military defeated remained russian
SUWAROFF, Or SUVOROFF, ALEXANDER VASILIEVICH (1729-1800), Russian general, was born at Moscow on 24th November 1729, the descendant of a Swede named Suvor who emigrated to Russia in 1622. Suwaroff entered the army at an early age and first distinguished himself at the battle of Kunersdorf in 1759, where he acted as aide-de-camp to General Fermor. Throughout the Seven Years' War he was conspicuous for his bravery and military skill. He next took part in the battles between the Russians and Poles at the period of the first dismemberment of Poland. Being afterwards transferred to the banks of the Danube (1773), he there in the campaigns against the Turks laid the foundation of his reputation as a military commander. In 1775 he put an end to the formidable revolt of Pugatcheff, who was brought in chains to Moscow and there decapitated. In 1789 Suwaroff defeated the Turks at Fokshani (Moldavia), and again in the same year on the Rimnik. In 1790 he took by assault the town of Ismail, on which occasion he sent his well-known couplet to the empress. On the termination of this war Suwaroff was summoned to another campaign against the Poles. After the defeat of Kosciusko by Fersen at Macieowice in Siedlce (1794) he marched on Warsaw, and captured its suburb Praga, where 15,000 Poles were massacred. Upon this the city capitulated, and the Russian general was made field-marshal. He remained in Poland till 1795 and was received in triumph on his return to St Petersburg. In November 1796 the empress Catherine, his firm friend and admirer, died. On the accession of Paul, who always laboured to undo his mother's work, Suwaroff fell into disgrace and was banished to his country-seat at Kontchanskoe in the government of Novgorod. There he remained some time in retirement. He unsparingly criticized the new military tactics and dress introduced by the emperor, and some of his caustic verses reached the ears of Paul. His conduct was therefore watched and his correspondence with his wife, who had remained at Moscow - for his marriage relations had not been happy - was tampered with. On Sundays he tolled the bell for church and sang among the rustics in the village choir. On week days he worked among them in a smock frock. But in February 1799 he was summoned by the emperor to assist in the campaign with the Austrians against the French. Suwaroff took command of the combined forces at Verona. He attacked Moreau, the French general, at Cassano, the ford of the Adda, and completely defeated him, taking about 3000 prisoners; he then made a triumphal entry into Milan. He next defeated Macdonald on the Trebbia in a sanguinary engagement which lasted three days, from the 17th to the 19th of June (1799). Soon afterwards Joubert was defeated and slain at Novi (15th August). But the importance of these successes was neutralized by the constant squabbles between Suwaroff and the Austrian commanders. The Russian general now received orders to join Korsakoff in Switzerland and to assist him in driving the French from that country. He accordingly crossed the Alps, suffering severe losses, but on his arrival learned that Korsakoff had been previously defeated by Massena. It only remained for him to effect a retreat with the shattered remains of his army. He finally reached his winter quarters, between the rivers Bier and Lech, and thence directed his homeward march to Russia. The emperor Paul, who soon after this time entirely changed his policy and made an alliance with Bonaparte, recalled Suwaroff in disgrace, and on his return refused to see • him. The veteran retired to his country-seat, where he died on the 18th of May 1800. Lord Whitworth, the English ambassador, was the only person of distinction present at the funeral of this remarkable man. He lies buried in the church of the Annunciation in the Alexandro-Nevskii monastery, the simple inscription on his grave being, according to his own direction, "Here lies Suwaroff."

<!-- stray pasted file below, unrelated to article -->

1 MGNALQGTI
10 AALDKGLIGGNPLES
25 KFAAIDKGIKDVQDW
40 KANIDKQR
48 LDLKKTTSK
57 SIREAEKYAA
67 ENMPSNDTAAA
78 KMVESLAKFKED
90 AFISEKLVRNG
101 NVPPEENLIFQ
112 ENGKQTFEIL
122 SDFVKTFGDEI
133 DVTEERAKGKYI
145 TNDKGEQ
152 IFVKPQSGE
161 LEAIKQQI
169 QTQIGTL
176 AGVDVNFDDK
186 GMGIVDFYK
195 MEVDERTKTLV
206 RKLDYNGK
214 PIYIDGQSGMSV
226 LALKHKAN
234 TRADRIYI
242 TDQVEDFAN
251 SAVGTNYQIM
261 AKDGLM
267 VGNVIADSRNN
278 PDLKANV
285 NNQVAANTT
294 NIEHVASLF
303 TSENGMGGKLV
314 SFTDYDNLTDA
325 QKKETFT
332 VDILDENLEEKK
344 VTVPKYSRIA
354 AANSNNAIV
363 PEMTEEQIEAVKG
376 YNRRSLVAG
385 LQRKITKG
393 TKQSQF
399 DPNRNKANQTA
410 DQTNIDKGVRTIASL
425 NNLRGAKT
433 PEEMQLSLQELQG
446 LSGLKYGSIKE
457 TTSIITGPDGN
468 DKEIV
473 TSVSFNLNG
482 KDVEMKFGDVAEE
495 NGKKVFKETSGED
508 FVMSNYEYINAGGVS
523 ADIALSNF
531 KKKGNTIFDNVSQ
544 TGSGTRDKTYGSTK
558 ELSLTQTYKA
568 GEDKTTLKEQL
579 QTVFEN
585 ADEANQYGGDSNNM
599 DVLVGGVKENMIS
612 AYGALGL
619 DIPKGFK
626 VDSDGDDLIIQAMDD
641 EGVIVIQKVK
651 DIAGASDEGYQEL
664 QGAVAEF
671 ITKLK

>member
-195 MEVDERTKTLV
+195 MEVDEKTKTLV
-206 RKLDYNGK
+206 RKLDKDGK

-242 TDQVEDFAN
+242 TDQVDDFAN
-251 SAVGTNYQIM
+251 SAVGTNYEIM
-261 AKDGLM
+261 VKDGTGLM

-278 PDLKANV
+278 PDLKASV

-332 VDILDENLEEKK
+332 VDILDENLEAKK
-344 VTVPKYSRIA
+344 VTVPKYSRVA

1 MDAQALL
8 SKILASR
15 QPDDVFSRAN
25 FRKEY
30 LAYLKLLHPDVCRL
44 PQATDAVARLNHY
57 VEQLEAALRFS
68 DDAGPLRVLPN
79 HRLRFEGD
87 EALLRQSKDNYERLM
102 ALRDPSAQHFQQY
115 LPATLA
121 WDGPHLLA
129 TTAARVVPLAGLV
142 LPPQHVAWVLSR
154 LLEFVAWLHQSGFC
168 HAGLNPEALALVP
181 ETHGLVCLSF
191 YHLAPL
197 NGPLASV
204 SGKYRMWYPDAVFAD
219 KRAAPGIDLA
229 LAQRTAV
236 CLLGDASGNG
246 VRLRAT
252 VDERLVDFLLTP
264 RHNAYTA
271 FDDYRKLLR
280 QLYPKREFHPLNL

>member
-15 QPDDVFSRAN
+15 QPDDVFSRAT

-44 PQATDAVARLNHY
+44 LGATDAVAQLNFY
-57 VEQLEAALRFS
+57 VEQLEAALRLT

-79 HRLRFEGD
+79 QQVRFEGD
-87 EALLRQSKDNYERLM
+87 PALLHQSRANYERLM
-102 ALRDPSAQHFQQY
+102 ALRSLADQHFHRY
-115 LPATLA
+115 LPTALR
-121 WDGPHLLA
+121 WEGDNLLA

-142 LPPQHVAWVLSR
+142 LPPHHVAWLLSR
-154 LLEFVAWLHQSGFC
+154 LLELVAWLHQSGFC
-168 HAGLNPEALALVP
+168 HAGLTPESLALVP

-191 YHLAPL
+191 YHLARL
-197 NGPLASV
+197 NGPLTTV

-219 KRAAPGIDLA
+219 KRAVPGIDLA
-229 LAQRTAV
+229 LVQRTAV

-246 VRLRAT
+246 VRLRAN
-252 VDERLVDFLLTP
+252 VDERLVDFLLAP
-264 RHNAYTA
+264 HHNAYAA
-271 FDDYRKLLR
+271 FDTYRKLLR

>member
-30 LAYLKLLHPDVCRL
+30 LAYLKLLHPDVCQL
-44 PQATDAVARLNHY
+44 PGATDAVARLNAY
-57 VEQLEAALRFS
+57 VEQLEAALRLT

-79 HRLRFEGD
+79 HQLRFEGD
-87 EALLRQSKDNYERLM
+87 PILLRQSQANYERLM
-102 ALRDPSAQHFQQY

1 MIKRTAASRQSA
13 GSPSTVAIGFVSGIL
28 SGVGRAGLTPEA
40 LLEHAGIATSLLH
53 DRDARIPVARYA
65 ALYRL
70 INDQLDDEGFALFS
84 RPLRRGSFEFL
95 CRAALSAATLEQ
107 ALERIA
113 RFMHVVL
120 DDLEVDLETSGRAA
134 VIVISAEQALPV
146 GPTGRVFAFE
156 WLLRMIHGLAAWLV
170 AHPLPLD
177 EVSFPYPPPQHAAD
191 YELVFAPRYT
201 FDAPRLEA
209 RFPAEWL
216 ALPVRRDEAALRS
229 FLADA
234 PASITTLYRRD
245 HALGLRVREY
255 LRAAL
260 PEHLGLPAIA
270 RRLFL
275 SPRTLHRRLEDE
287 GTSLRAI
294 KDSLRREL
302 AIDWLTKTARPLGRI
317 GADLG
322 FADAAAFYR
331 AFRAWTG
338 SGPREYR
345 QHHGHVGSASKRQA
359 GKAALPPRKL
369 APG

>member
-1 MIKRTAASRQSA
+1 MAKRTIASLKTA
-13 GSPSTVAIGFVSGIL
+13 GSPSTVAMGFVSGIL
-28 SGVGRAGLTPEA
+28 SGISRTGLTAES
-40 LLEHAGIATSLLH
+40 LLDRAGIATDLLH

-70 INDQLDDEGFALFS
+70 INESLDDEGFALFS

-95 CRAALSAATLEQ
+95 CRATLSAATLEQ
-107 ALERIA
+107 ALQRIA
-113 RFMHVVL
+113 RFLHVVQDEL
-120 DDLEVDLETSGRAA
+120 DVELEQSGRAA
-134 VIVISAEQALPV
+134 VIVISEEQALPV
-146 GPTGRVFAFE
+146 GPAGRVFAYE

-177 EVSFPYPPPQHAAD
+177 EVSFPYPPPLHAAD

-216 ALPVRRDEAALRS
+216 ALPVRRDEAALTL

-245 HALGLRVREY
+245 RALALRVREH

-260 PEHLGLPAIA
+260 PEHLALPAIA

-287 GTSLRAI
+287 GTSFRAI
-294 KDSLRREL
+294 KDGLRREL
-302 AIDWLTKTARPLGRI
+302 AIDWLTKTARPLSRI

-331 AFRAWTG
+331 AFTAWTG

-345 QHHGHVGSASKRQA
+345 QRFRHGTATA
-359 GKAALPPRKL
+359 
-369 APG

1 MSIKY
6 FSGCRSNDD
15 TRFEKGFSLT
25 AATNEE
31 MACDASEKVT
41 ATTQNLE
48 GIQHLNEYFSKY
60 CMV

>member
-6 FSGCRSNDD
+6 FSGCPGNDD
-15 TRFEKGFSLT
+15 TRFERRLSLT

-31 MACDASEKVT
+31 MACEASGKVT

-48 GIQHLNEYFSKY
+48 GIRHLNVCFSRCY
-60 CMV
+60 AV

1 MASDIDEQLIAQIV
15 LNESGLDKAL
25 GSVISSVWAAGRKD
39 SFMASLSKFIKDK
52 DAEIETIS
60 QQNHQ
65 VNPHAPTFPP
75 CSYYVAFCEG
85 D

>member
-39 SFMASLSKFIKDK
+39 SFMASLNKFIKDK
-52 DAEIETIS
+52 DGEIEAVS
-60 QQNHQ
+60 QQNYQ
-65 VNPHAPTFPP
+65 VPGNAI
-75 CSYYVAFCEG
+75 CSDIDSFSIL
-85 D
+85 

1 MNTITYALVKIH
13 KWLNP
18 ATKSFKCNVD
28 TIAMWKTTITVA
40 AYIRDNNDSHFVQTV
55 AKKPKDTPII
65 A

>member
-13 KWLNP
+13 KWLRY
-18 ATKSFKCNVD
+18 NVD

Among the Russians the memory of Suwaroff is cherished as that of a great and successful general, but he hardly enjoys such a reputation among foreigners, who generally look upon his victories as due rather to the huge masses of men under his control than to military genius. His tactics seem to have been somewhat Oriental. He formed no genera] plans for his campaigns, but trusted to celerity of movement and blows rapidly struck. He was terribly reckless of human life, neither sparing his own soldiers nor showing mercy to the conquered. And yet we find him the subject of exaggerated eulogy among English writers in the early part of the 19th century. He was a man of great simplicity of manners, and while on a campaign lived as a common soldier, sleeping on straw and contenting himself with the humblest fare. But he had himself passed through all the gradations of military service, and had been for many years a private soldier ; moreover, his education had been of the rudest kind. He affected the habits of a hurnourist, and his gibes procured him many enemies. He had all the natural contempt of a man of ability and action for ignorant favourites and ornamental carpet-knights. Droll stories, in keeping with the well-known eccentricity of his character, are told of his manner of life in camp: